CHARLESTON, W.Va. (WBOY) — The Democratic Senatorial Campaign Committee (DSCC) is suing Gov. Jim Justice’s (R) Office over the release of his official schedules and calendars.
Justice has announced that he is running for Democrat Joe Manchin’s seat in the United States Senate. Manchin has not yet announced if he plans to run for re-election, but analysts consider Justice to be the top contender to face off against Manchin, if the senator were to run as an incumbent.
The DSCC lawsuit comes after it says it filed two Freedom of Information Act (FOIA) records requests for Justice’s schedules, but says Justice’s general counsel, J. Berkeley Bentley, told the DSCC none of the schedules were maintained “solely for official business,”
The DSCC said in a press release that Justice last produced such records in 2019, and they showed “that Governor Justice ‘almost never meets with his Cabinet, is rarely at the capital and was largely missing at one of the most critical points of [the] year’s legislative session.'”
“Jim Justice cannot hide his work schedule—or lack thereof—from West Virginians, and this is an area which is sure to receive further scrutiny in his nasty primary and in a court of law,” DSCC Spokesperson David Bergstein said.
The DSCC was trying to receive all scheduled official meetings involving Justice, his chief of staff, deputy chief of staff and Bentley from January 2017 to the present.
Bentley’s response to the DSCC’s FOIA request, which was included as evidence with the DSCC’s lawsuit, says, in part:
We have completed our search for and review of the public records in our custody that are responsive to your request. Your request is denied to the extent it seeks records exempt from disclosure under West Virginia Code § 29B-1-4(a)(2) and (8). Any calendar or notes which may contain information relating to official meetings of the Governor or senior staff mentioned above are only in draft format, contain appointments that may or may not occur, are revised daily, are never corrected, and are not an accurate log of such meetings […] Further, any such calendars or notes are maintained exclusively for the personal convenience of those staff members to coordinate both personal and business appointments are neither under the Office of the Governor’s control nor integrated into the Office of the Governor’s files.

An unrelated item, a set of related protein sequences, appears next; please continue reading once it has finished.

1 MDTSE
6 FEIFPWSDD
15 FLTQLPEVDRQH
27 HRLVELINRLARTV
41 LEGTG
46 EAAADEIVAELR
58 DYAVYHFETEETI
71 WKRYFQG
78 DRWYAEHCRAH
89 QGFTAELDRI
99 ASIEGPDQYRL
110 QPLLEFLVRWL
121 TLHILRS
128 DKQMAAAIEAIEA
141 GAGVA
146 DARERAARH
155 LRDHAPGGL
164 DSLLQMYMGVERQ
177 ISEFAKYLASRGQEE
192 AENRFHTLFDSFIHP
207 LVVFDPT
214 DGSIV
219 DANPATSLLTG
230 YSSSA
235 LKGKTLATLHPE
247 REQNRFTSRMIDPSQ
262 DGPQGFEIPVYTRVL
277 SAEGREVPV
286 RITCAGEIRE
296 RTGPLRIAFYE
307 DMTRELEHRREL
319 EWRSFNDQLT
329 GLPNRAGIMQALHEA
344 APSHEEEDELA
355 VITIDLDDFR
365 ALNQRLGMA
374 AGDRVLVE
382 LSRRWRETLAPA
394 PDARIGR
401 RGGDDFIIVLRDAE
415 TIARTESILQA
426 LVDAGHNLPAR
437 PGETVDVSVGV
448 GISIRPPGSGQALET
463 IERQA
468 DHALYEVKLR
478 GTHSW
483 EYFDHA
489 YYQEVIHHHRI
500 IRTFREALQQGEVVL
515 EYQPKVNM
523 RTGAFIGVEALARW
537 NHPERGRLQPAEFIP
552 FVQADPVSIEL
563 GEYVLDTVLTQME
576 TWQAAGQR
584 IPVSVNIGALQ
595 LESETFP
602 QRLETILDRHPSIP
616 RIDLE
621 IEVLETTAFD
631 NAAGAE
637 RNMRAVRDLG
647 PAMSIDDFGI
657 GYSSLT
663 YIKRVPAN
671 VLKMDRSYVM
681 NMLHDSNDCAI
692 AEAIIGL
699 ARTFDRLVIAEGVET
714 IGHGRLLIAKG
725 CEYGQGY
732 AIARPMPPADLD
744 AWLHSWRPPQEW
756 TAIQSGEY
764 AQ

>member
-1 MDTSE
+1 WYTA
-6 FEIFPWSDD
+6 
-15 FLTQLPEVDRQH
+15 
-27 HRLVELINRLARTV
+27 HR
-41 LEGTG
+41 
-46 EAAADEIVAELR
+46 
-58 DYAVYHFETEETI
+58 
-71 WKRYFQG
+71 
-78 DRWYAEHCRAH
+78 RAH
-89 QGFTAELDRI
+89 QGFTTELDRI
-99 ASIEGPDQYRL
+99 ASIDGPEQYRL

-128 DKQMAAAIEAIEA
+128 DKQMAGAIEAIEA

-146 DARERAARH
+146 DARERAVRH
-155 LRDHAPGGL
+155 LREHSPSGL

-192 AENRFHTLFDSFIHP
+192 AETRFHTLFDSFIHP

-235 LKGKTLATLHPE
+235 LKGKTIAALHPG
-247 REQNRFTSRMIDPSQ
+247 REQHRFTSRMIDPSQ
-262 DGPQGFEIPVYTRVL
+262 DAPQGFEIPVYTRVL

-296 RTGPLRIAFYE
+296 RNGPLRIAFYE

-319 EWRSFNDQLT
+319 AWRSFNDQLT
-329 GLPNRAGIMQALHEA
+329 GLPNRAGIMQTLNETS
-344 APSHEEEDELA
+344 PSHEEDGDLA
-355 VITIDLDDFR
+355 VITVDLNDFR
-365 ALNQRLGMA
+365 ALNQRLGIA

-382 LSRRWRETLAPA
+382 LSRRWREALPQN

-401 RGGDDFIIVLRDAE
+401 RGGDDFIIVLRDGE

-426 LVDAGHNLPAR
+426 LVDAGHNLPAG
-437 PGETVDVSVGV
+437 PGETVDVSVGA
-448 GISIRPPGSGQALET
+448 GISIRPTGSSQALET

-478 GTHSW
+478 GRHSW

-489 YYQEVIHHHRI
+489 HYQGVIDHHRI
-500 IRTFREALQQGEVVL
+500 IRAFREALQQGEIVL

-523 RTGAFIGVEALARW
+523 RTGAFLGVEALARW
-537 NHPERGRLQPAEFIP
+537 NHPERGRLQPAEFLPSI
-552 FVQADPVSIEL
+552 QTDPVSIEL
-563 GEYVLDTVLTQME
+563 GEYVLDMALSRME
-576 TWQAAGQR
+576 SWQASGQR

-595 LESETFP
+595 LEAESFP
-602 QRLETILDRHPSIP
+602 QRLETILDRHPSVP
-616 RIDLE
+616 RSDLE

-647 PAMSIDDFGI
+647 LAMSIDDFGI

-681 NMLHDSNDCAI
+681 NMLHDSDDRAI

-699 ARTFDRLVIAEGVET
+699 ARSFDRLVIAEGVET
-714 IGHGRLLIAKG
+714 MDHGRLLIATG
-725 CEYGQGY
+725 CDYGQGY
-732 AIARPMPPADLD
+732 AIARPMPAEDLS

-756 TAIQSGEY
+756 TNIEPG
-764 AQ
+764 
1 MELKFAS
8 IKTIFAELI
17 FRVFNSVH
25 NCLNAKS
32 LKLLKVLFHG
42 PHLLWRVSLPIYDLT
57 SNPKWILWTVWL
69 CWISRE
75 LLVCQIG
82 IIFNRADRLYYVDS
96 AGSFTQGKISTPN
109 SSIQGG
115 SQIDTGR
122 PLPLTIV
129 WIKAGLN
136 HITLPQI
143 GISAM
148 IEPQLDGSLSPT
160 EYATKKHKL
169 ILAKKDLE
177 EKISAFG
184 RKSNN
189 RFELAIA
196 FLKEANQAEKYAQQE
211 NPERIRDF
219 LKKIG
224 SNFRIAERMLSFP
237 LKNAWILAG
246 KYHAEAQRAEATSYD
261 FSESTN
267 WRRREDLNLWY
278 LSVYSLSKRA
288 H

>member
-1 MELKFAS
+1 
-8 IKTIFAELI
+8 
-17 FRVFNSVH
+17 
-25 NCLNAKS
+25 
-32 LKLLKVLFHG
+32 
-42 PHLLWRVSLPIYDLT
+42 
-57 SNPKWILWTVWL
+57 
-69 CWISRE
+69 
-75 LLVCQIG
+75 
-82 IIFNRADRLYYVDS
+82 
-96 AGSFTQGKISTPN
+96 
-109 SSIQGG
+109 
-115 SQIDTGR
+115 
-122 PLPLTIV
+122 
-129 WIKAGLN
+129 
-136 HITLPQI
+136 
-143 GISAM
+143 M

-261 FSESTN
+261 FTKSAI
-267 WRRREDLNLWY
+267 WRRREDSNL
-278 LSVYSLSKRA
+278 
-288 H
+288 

The sections of West Virginia State Code that Bentley cited state:
(a) There is a presumption of public accessibility to all public records, subject only to the following categories of information which are specifically exempt from disclosure under this article:
(2) Information of a personal nature such as that kept in a personal, medical, or similar file, if the public disclosure of the information would constitute an unreasonable invasion of privacy, unless the public interest by clear and convincing evidence requires disclosure in this particular instance: Provided, That this article does not preclude an individual from inspecting or copying his or her own personal, medical, or similar file;
(8) Internal memoranda or letters received or prepared by any public body;West Virginia Code § 29B-1-4(a)(2) and (8)
The DSCC is arguing in its lawsuit that the scheduled official meetings “would not involve disclosing personal information at all, so such records are not exempt from disclosure under § 29B-1-4(a)(2).”
It also argues in the suit that in order for the calendars to be considered “internal memoranda” they must be “‘both predecisional and deliberative’ in ‘the context in which the materials are used,'” which it says does not apply to the official scheduled meetings.
The DSCC also pointed to the fact that exempted information is required to be redacted under West Virginia state law in its suit. Click here to read it.
12 News has reached out to Gov. Justice’s office for a statement about the lawsuit but has not yet heard back.